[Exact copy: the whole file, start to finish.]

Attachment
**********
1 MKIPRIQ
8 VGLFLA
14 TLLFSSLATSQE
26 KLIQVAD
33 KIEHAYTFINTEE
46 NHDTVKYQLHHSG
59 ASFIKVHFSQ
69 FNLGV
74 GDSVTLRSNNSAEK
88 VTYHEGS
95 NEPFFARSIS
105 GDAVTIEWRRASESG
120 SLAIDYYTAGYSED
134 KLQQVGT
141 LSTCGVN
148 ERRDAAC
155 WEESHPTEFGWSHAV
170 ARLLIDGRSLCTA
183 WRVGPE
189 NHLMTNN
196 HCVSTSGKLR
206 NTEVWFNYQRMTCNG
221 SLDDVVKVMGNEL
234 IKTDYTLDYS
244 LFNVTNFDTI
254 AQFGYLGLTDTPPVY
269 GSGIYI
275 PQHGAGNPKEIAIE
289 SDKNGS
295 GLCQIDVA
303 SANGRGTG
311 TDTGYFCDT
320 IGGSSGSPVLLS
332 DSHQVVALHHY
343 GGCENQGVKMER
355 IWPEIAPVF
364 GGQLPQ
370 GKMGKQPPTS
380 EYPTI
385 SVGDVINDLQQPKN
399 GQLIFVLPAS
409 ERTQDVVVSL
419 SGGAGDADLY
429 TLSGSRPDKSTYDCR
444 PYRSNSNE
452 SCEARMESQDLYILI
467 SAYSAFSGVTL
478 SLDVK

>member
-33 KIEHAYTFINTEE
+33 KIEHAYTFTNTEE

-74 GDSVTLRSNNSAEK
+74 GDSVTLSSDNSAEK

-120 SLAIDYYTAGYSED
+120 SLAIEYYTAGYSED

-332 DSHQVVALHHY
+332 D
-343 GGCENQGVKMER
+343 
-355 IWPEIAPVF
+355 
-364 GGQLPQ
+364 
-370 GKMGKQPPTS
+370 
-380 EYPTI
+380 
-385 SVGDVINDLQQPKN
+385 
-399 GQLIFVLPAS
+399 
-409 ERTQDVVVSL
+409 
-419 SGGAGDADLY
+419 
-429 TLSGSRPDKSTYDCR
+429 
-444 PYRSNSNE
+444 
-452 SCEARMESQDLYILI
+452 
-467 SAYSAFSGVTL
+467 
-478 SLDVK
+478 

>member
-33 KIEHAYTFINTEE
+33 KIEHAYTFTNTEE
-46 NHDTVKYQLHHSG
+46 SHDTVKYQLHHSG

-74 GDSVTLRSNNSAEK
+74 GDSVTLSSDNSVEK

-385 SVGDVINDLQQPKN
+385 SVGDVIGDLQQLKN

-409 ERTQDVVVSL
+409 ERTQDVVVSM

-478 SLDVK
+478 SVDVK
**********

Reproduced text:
1 MKIPRIQ
8 VGLFLA
14 TLLFSSLATSQE
26 KLIQVAD
33 KIEHAYTFINTEE
46 NHDTVKYQLHHSG
59 ASFIKVHFSQ
69 FNLGV
74 GDSVTLRSNNSAEK
88 VTYHEGS
95 NEPFFARSIS
105 GDAVTIEWRRASESG
120 SLAIDYYTAGYSED
134 KLQQVGT
141 LSTCGVN
148 ERRDAAC
155 WEESHPTEFGWSHAV
170 ARLLIDGRSLCTA
183 WRVGPE
189 NHLMTNN
196 HCVSTSGKLR
206 NTEVWFNYQRMTCNG
221 SLDDVVKVMGNEL
234 IKTDYTLDYS
244 LFNVTNFDTI
254 AQFGYLGLTDTPPVY
269 GSGIYI
275 PQHGAGNPKEIAIE
289 SDKNGS
295 GLCQIDVA
303 SANGRGTG
311 TDTGYFCDT
320 IGGSSGSPVLLS
332 DSHQVVALHHY
343 GGCENQGVKMER
355 IWPEIAPVF
364 GGQLPQ
370 GKMGKQPPTS
380 EYPTI
385 SVGDVINDLQQPKN
399 GQLIFVLPAS
409 ERTQDVVVSL
419 SGGAGDADLY
429 TLSGSRPDKSTYDCR
444 PYRSNSNE
452 SCEARMESQDLYILI
467 SAYSAFSGVTL
478 SLDVK

>member
-33 KIEHAYTFINTEE
+33 KIEHAYTFTNTEE

-74 GDSVTLRSNNSAEK
+74 GDSVTLSSDNSAEK

-120 SLAIDYYTAGYSED
+120 SLAIEYYTAGYSED

-332 DSHQVVALHHY
+332 D
-343 GGCENQGVKMER
+343 
-355 IWPEIAPVF
+355 
-364 GGQLPQ
+364 
-370 GKMGKQPPTS
+370 
-380 EYPTI
+380 
-385 SVGDVINDLQQPKN
+385 
-399 GQLIFVLPAS
+399 
-409 ERTQDVVVSL
+409 
-419 SGGAGDADLY
+419 
-429 TLSGSRPDKSTYDCR
+429 
-444 PYRSNSNE
+444 
-452 SCEARMESQDLYILI
+452 
-467 SAYSAFSGVTL
+467 
-478 SLDVK
+478 

>member
-33 KIEHAYTFINTEE
+33 KIEHAYTFTNTEE
-46 NHDTVKYQLHHSG
+46 SHDTVKYQLHHSG

-74 GDSVTLRSNNSAEK
+74 GDSVTLSSDNSVEK

-385 SVGDVINDLQQPKN
+385 SVGDVIGDLQQLKN

-409 ERTQDVVVSL
+409 ERTQDVVVSM

-478 SLDVK
+478 SVDVK